• [0049]
    150 beakers with sterilized vermiculite were prepared. Sowing was as follows: 50 beakers with an inoculant-free seed (negative reference) each, 50 beakers with a seed inoculated with a PVP/Mo-free, aqueous composition (control inoculant), and 50 beakers with a seed each, inoculated with the composition with PVP/Mo, prepared according to the description of Example 1.
  • [0050]
    Beakers were placed in a greenhouse under the following conditions:
  • [0051]
    Light: photoperiod 16/8; light source: ceiling covered with daylight tubes and Gro-Lux in a 2:1 ratio, placed at about 40-cm height from the beaker edges. Intensity on the edge of the beaker was about 4600 lux.
  • [0052]
    Maximum temperature 30 C., daily minimum temperature 25 C., night minimum temperature 20 C.
  • [0053]
    Minimum relative moisture: 65%.
  • [0054]
    Beakers were irrigated with a Jensen solution (2 ml of 10% K2HPO4, 5 ml of 4% MgSO4.7H2O, 10 ml of 2% NaCl, 0.1 ml of 10% FeCl3, 1 g of CaHPO4 in 1 liter of sterilized distilled water, with a final pH of 6.9), diluted at 25%. After a week, some observations were made, little nodules were detected in the roots of the plants treated with the inoculant of PVP/Mo, while in the negative reference plants and in the control plants no nodule was detected.
  • [0055]
    A week later, all seeding were removed. The number of plants was recorded as well as the number of nodules per plant. The results are shown in Table 3 below.
    TABLE 3
    Negative Aqueous Inoculant Aqueous Inoculant
    Reference with PVP/MoO4 = (control)
    Inoculant 1.38 1010 1.20 1010
    counting
    (bacteria/ml)
    Seed counting 1.54 105 1.36 105
    (bacteria/seed)
    Total plants 32 34 32
    Plants with 0 34 26
    nodules
    % Plants with 0.00 100.00 81.25
    nodules
    Plants with at 0 34 25
    least 3 nodules
    % Plants with at 0.00 100.00 78.12
    least 3 nodules
    Nodules/Plant 0.00 10.03 5.64
  • [0056]
    Mention should be made that 100% of the plants treated with the inventive inoculant reach an average of 10.03 well-sized nodules per plant in the root crown. 81.25% of the plants treated with the control inoculant reach an average of 5.64 nodules, but of smaller size, per plant. Plants without inoculant coating (negative reference) developed no nodule whatsoever.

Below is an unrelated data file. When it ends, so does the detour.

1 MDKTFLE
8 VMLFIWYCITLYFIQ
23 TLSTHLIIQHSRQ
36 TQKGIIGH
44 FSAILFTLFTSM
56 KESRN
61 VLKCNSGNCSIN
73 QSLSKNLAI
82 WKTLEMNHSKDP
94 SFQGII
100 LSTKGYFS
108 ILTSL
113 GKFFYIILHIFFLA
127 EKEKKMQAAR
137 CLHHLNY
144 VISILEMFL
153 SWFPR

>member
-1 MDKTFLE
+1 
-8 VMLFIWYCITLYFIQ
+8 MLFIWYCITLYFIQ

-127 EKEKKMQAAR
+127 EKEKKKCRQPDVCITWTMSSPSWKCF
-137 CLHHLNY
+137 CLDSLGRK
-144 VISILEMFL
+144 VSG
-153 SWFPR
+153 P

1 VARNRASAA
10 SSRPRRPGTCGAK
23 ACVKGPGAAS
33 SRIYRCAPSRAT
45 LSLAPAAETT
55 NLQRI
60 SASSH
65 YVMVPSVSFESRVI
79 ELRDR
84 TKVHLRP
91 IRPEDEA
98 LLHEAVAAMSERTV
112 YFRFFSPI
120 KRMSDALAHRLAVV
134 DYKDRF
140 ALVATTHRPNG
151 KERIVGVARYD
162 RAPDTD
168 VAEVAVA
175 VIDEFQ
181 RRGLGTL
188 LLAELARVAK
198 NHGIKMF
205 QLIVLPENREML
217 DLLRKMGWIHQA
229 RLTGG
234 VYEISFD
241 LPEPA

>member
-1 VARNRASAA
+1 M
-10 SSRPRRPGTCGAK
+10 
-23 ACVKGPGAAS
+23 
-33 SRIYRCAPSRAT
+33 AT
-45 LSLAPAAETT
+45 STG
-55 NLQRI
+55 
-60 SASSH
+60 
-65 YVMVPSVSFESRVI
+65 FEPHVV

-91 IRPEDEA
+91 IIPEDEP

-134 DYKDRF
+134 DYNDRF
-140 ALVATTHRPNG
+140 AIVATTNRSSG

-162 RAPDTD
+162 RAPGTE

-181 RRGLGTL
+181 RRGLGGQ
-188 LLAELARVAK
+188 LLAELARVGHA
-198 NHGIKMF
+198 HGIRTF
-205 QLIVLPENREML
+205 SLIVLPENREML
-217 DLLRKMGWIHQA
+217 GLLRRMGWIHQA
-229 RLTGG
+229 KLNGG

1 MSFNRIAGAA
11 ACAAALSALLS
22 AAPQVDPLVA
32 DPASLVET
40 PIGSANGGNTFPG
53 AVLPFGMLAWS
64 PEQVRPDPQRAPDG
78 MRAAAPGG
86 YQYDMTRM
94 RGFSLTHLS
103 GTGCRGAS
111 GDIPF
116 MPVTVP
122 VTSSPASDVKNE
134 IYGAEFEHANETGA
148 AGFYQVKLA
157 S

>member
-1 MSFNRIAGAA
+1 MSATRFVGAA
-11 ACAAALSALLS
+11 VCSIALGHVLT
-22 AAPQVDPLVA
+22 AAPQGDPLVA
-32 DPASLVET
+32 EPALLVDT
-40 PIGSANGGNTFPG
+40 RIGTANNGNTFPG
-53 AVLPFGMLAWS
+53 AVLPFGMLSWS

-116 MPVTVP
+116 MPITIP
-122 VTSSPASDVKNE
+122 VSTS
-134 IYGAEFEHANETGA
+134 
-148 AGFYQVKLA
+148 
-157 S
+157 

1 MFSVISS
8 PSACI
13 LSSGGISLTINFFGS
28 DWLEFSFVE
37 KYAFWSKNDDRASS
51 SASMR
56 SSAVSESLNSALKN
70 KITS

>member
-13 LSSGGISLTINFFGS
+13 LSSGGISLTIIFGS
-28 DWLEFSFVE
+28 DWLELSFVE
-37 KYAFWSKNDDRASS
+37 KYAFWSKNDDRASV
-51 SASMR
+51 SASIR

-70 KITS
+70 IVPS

Referenced by
Citing PatentFiling datePublication dateApplicantTitle
US6606822 *Aug 16, 2001Aug 19, 2003Sintesis Quimica S.A.I.C.Aqueous base inoculant composition for seeds, coated seeds and method for storing the composition
US8011132 *Sep 6, 2011Becker Underwood Inc.Enhanced shelf life and on seed stabilization of liquid bacterium inoculants
US8020343Jun 23, 2006Sep 20, 2011Becker Underwood Inc.Enhanced shelf life and on seed stabilization of liquid bacterium inoculants
US8536090 *Jan 11, 2011Sep 17, 2013Gruppo Mauro Saviola S.R.L.Use of natural extracts of tannin and non-tannin materials for improving soil fertility and providing a starter effect on cultivations, and a tannin and non-tannin phytocomposition therefor
US20060150488 *Dec 23, 2004Jul 13, 2006Becker Underwood, Inc.Shelf life and on seed stabilization of liquid bacterium inoculants
US20070074451 *Jun 23, 2006Apr 5, 2007Becker Underwood Inc.Shelf life and on seed stabilization of liquid bacterium inoculants
US20110174031 *Jan 11, 2011Jul 21, 2011NUOVA RIVART S.r.I.Use of natural extracts of tannin and non-tannin materials for improving soil fertility and providing a starter effect on cultivations, and a tannin and non-tannin phytocomposition therefor
WO2008002371A1 *May 23, 2007Jan 3, 2008Becker Underwood Inc.Improved shelf life and on seed stabilization of liquid bacterium inoculants
Classifications
U.S. Classification47/57.6
International ClassificationA01C1/06
Cooperative ClassificationA01C1/06
European ClassificationA01C1/06
Legal Events
DateCodeEventDescription
Aug 16, 2001ASAssignment
Owner name: SINTESIS QUIMICA S.A.I.C., ARGENTINA
Free format text: ASSIGNMENT OF ASSIGNORS INTEREST;ASSIGNOR:BONFIGLIO, CARLOS H.;REEL/FRAME:012098/0125
Effective date: 20010717
Apr 20, 2004CCCertificate of correction
Feb 5, 2007FPAYFee payment
Year of fee payment: 4
Jan 26, 2011FPAYFee payment
Year of fee payment: 8
Jan 30, 2015FPAYFee payment
Year of fee payment: 12